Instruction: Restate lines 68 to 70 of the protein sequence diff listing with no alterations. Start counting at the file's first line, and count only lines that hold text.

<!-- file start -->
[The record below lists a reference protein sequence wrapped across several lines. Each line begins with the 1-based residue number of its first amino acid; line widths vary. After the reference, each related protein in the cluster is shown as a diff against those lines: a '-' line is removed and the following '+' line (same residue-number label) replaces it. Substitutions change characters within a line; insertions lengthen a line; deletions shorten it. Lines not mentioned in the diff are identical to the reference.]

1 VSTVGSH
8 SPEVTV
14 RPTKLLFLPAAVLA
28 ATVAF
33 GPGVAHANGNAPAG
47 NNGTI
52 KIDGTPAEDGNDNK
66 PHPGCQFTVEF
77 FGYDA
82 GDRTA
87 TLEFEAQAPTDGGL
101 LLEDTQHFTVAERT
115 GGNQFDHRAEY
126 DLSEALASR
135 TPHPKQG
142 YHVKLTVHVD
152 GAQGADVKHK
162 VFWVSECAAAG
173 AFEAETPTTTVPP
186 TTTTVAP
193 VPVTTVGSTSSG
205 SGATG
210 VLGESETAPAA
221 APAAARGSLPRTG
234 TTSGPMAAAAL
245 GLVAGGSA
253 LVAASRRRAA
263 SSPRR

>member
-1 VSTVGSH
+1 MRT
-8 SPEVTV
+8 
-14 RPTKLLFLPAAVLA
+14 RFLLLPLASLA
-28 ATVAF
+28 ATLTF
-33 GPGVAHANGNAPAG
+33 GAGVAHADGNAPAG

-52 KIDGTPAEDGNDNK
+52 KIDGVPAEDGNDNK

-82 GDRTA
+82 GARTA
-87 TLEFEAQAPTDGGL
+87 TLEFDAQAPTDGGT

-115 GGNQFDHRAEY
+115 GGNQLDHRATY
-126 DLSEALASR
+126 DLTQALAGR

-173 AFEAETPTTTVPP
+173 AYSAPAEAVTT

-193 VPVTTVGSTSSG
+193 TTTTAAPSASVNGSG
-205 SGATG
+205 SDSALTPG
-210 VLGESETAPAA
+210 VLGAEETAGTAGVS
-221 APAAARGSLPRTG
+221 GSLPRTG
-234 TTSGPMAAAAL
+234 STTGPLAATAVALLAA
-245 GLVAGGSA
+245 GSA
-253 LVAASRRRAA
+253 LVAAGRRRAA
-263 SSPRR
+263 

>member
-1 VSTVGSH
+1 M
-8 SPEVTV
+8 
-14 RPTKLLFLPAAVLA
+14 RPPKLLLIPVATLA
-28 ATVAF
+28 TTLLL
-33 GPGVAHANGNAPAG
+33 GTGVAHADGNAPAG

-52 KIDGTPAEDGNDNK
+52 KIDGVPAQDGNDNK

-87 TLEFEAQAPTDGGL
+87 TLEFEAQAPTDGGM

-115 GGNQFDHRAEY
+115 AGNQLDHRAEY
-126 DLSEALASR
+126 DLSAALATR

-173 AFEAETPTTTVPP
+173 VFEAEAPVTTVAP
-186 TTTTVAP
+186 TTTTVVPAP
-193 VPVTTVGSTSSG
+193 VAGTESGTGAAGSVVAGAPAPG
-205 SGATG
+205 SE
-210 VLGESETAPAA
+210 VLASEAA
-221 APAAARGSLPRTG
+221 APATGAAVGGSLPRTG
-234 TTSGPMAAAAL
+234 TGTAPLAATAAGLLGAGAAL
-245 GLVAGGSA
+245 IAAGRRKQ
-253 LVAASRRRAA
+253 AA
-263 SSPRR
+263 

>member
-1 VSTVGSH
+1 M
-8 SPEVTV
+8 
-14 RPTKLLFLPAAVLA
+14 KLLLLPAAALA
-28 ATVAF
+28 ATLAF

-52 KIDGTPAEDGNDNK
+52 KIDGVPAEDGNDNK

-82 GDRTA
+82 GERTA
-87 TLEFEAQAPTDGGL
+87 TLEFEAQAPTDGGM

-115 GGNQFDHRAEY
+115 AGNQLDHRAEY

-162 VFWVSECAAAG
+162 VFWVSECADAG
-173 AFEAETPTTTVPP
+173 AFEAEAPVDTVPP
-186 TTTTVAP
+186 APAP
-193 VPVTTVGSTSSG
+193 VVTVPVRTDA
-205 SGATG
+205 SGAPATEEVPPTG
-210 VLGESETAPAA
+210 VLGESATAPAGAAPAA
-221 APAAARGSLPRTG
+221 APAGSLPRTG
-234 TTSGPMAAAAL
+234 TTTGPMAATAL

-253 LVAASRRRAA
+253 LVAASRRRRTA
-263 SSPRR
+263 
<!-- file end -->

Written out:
+263 

>member
-1 VSTVGSH